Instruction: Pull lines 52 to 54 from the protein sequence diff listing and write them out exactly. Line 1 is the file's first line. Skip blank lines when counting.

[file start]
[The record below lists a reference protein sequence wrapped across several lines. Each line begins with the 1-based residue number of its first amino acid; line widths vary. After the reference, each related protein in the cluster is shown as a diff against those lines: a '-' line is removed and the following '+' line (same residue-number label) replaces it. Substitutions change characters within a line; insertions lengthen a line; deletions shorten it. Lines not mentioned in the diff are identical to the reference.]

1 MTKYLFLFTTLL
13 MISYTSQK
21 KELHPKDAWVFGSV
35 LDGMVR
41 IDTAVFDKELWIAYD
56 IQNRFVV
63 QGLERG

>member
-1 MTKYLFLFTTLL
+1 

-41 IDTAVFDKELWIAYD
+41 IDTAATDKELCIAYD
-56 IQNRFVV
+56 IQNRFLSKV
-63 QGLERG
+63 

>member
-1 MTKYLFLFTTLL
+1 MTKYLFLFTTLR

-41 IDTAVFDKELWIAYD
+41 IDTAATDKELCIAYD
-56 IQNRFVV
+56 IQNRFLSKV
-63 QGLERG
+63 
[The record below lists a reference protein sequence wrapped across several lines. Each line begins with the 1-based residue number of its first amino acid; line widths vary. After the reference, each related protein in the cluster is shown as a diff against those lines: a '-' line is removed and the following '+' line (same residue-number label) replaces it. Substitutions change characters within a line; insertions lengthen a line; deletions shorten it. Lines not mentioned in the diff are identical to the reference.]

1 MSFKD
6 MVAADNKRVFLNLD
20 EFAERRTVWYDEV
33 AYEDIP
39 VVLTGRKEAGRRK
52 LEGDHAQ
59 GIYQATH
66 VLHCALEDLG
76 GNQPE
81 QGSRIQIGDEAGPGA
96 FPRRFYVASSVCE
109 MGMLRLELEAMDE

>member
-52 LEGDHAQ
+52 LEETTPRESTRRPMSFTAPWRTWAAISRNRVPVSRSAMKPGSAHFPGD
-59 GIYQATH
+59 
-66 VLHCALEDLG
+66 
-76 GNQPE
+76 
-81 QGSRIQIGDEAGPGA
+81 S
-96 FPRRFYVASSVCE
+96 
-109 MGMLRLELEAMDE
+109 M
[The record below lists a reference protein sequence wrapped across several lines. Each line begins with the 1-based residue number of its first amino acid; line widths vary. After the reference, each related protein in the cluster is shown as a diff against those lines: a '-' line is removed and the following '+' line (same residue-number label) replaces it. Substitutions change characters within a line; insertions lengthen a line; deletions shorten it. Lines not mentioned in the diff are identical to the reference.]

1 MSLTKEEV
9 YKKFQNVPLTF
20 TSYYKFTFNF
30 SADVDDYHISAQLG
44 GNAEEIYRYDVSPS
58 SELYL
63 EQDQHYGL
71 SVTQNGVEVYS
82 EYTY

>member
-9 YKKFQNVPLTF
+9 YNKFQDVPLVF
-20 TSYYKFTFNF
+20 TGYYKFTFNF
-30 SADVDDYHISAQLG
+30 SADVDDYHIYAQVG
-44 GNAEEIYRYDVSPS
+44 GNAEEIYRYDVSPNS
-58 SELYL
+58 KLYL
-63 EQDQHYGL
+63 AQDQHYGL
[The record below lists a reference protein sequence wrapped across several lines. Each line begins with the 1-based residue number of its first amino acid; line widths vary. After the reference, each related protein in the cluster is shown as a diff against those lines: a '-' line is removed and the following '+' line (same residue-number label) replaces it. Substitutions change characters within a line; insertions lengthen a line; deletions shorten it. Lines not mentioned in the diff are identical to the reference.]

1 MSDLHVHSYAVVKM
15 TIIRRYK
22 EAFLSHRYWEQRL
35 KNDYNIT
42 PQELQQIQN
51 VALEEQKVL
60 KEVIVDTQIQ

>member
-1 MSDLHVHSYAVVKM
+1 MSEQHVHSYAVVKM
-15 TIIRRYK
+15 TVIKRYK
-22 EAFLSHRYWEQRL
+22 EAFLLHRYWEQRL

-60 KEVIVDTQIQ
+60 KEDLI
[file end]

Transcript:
+96 
-109 MGMLRLELEAMDE
+109 M